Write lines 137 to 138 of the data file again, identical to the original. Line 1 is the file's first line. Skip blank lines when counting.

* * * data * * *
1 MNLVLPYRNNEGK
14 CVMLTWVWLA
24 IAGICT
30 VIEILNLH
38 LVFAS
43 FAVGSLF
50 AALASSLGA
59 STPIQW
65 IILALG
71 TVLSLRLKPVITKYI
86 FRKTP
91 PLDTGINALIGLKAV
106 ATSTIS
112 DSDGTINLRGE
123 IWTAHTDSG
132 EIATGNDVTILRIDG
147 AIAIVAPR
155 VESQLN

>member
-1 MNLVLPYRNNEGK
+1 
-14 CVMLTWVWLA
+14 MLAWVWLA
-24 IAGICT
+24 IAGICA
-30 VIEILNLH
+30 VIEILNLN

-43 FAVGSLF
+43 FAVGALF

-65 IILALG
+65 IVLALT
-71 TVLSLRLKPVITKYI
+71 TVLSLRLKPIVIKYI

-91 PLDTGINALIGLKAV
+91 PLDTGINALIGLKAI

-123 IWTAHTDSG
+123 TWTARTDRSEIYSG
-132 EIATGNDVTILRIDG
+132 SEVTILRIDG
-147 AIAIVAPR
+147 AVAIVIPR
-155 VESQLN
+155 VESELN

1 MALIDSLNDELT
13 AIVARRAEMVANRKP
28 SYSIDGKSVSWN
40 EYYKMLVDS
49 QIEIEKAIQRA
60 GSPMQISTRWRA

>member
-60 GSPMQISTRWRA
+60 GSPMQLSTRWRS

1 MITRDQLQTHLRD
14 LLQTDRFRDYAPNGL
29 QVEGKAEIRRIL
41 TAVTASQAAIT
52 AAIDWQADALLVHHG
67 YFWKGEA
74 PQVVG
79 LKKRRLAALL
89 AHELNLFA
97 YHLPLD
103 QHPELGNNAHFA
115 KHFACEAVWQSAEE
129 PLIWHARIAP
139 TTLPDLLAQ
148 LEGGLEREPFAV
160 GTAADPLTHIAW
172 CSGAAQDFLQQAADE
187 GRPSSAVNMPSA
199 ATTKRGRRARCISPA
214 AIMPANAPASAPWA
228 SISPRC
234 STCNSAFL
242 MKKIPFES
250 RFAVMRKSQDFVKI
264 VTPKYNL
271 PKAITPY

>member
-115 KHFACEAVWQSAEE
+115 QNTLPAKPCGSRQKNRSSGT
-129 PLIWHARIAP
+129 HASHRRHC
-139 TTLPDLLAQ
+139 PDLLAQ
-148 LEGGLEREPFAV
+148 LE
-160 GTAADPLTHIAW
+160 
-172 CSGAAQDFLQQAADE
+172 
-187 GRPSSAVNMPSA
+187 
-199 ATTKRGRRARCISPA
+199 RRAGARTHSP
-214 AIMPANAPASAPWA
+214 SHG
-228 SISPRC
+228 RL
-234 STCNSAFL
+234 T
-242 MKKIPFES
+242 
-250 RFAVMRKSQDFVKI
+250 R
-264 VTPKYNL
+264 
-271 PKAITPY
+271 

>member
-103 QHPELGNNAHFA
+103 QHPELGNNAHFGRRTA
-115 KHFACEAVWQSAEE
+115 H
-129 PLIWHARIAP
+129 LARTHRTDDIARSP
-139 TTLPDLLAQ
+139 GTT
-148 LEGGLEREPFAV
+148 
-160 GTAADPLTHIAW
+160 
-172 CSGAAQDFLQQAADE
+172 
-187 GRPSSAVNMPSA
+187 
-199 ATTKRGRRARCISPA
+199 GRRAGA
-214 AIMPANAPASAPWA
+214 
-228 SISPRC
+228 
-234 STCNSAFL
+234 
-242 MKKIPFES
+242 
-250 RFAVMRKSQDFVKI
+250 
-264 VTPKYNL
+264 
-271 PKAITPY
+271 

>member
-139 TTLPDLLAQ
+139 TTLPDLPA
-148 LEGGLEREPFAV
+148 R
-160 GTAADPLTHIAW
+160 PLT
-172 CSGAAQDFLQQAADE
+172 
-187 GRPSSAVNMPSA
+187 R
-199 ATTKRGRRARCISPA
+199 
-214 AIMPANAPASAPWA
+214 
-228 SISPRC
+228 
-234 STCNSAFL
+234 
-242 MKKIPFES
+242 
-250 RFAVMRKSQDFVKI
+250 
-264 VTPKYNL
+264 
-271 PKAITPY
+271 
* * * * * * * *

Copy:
-250 RFAVMRKSQDFVKI
+250 